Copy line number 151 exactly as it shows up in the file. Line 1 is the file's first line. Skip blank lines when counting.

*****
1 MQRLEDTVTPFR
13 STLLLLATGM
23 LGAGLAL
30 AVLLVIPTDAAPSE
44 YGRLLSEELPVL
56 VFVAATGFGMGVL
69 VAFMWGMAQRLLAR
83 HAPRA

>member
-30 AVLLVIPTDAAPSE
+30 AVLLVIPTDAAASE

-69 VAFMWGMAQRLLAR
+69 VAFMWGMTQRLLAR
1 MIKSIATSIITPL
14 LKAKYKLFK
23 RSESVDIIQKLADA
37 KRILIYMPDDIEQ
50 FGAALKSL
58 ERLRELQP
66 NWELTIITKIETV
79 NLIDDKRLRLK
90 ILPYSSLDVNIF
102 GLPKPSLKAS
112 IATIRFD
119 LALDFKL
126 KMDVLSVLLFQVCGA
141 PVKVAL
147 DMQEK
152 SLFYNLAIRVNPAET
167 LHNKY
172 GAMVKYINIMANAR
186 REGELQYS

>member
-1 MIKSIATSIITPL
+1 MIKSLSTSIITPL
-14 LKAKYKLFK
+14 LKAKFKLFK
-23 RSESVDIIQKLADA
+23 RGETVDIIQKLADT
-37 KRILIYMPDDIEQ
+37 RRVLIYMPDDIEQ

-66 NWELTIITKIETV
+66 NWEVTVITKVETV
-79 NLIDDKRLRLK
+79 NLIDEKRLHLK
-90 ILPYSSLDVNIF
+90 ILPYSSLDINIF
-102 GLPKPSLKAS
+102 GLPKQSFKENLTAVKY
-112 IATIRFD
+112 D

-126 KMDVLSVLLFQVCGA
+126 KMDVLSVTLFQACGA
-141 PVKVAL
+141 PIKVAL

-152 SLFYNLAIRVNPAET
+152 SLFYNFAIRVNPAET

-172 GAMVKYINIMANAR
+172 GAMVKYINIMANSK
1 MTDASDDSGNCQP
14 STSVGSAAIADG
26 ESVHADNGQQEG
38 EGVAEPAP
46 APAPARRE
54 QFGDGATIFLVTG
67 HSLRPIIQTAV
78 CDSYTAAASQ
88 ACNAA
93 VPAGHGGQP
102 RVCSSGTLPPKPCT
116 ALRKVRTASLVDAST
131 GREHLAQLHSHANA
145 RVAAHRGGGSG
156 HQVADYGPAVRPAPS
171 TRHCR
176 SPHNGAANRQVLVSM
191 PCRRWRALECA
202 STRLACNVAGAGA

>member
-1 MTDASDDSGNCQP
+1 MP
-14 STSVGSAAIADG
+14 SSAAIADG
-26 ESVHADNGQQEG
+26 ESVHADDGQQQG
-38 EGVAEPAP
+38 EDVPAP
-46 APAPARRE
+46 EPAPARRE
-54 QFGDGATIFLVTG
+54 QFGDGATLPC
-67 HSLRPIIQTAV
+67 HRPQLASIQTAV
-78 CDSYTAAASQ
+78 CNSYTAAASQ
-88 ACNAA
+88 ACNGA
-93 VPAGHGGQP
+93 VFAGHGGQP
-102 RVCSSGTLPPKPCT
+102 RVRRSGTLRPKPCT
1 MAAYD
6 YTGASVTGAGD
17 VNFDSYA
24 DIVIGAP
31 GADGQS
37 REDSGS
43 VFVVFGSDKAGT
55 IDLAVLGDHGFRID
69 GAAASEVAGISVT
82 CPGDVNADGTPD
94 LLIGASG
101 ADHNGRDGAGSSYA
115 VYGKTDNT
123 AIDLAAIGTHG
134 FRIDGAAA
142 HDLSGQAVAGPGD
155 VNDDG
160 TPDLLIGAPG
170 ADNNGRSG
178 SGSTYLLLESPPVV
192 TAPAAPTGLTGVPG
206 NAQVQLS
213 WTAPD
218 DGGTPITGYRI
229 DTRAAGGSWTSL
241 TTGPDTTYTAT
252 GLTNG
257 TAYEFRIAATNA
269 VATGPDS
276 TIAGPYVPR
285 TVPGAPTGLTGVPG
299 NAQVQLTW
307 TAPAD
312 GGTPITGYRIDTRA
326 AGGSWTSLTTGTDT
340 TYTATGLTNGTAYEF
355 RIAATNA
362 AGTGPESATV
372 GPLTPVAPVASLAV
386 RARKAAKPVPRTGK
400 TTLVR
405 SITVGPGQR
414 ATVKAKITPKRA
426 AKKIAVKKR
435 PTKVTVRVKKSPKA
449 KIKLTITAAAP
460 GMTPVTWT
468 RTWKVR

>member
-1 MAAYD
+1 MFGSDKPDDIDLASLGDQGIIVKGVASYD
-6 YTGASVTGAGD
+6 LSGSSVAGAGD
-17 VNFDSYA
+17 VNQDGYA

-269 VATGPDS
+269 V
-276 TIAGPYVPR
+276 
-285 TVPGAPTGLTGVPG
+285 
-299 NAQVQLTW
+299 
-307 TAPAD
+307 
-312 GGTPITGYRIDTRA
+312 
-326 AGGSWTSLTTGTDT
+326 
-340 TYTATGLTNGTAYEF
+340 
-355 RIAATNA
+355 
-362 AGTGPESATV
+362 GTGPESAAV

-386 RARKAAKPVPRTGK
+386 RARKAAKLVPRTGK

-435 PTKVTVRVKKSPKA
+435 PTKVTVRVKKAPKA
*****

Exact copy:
-1 MAAYD